Vermont primary: 16 delegates, proportional statewide, 20 percent threshold
Virginia primary: 49 delegates, proportional statewide, no threshold
Wyoming convention: 29 delegates, no presidential preference vote
This is Super Tuesday, the set of mostly Southern primaries first put together in 1988 by Democrats who hoped for the nomination of a centrist Southern candidate. Those hopes were fulfilled, but in the Republican party, by the nomination of Texas’ George H.W. Bush. The list of states voting on Super Tuesday has changed somewhat every four years, but in this cycle more Republican delegates will be chosen on this date — 624, slightly more than half those needed for the nomination — than on any other day. States voting include the state with the second and fifth largest delegations, Texas and Georgia respectively.
They are almost certain not to vote as a bloc for one candidate because under RNC rules all delegates will be allocated proportionally rather than winner-take-all. The exception is Wyoming, the nation’s least populated state.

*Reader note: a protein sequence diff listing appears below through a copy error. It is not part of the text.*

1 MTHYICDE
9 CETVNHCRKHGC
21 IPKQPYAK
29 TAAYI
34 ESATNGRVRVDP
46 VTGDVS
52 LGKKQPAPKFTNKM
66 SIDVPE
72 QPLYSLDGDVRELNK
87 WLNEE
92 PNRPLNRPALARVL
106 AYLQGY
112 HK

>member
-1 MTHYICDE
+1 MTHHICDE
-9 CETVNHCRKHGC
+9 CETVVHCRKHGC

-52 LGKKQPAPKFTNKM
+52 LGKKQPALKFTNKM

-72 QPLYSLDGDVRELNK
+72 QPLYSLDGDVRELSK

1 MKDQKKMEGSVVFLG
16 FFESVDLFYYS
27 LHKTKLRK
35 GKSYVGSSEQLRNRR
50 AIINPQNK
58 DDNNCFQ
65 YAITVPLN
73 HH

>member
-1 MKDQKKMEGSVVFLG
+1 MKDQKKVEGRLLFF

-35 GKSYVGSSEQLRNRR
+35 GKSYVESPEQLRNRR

Note that the proportionality rules in most states are adjustable if no candidate reaches the threshold and/or one candidate receives a majority or supermajority of the votes. The proportionality rules give candidates an incentive to target not just states but also congressional districts carefully, to maximize their delegate totals or minimize those of opponents.
Three-quarters of Super Tuesday delegates will be chosen in primaries in the South, where religious conservatives make up majorities or near-majorities of Republican primary voters. However, the proportional nature of the primaries tends to penalize candidates with a special appeal to such voters or to Southern voters generally, because it will be difficult for them to achieve large pluralities of delegates. Another 58 delegates will be chosen in New England primaries and 95 in caucuses and conventions outside the South.